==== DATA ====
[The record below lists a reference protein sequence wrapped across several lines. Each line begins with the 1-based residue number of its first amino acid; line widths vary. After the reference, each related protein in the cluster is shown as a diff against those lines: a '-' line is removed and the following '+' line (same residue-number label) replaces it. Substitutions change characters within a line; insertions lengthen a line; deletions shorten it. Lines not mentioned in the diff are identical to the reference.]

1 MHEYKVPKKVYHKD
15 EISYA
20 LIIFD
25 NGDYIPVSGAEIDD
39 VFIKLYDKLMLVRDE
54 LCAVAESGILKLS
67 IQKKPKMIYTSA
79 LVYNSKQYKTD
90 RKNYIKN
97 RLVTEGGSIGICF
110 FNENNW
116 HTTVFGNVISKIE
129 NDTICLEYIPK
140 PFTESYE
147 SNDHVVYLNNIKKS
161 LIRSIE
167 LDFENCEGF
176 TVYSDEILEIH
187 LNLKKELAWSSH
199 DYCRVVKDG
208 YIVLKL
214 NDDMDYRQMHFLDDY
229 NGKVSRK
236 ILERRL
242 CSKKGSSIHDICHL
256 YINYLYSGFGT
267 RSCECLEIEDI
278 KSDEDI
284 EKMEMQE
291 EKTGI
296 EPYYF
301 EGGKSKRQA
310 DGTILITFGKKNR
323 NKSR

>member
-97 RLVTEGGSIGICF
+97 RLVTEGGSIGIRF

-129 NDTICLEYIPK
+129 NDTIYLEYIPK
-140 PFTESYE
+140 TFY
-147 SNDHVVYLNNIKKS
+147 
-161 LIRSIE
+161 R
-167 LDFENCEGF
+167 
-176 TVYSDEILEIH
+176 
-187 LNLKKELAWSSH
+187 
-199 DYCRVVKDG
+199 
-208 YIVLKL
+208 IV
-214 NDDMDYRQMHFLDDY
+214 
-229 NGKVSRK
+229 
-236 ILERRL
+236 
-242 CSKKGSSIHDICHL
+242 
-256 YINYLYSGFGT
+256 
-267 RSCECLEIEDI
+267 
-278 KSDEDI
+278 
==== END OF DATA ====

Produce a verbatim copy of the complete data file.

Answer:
[The record below lists a reference protein sequence wrapped across several lines. Each line begins with the 1-based residue number of its first amino acid; line widths vary. After the reference, each related protein in the cluster is shown as a diff against those lines: a '-' line is removed and the following '+' line (same residue-number label) replaces it. Substitutions change characters within a line; insertions lengthen a line; deletions shorten it. Lines not mentioned in the diff are identical to the reference.]

1 MHEYKVPKKVYHKD
15 EISYA
20 LIIFD
25 NGDYIPVSGAEIDD
39 VFIKLYDKLMLVRDE
54 LCAVAESGILKLS
67 IQKKPKMIYTSA
79 LVYNSKQYKTD
90 RKNYIKN
97 RLVTEGGSIGICF
110 FNENNW
116 HTTVFGNVISKIE
129 NDTICLEYIPK
140 PFTESYE
147 SNDHVVYLNNIKKS
161 LIRSIE
167 LDFENCEGF
176 TVYSDEILEIH
187 LNLKKELAWSSH
199 DYCRVVKDG
208 YIVLKL
214 NDDMDYRQMHFLDDY
229 NGKVSRK
236 ILERRL
242 CSKKGSSIHDICHL
256 YINYLYSGFGT
267 RSCECLEIEDI
278 KSDEDI
284 EKMEMQE
291 EKTGI
296 EPYYF
301 EGGKSKRQA
310 DGTILITFGKKNR
323 NKSR

>member
-97 RLVTEGGSIGICF
+97 RLVTEGGSIGIRF

-129 NDTICLEYIPK
+129 NDTIYLEYIPK
-140 PFTESYE
+140 TFY
-147 SNDHVVYLNNIKKS
+147 
-161 LIRSIE
+161 R
-167 LDFENCEGF
+167 
-176 TVYSDEILEIH
+176 
-187 LNLKKELAWSSH
+187 
-199 DYCRVVKDG
+199 
-208 YIVLKL
+208 IV
-214 NDDMDYRQMHFLDDY
+214 
-229 NGKVSRK
+229 
-236 ILERRL
+236 
-242 CSKKGSSIHDICHL
+242 
-256 YINYLYSGFGT
+256 
-267 RSCECLEIEDI
+267 
-278 KSDEDI
+278 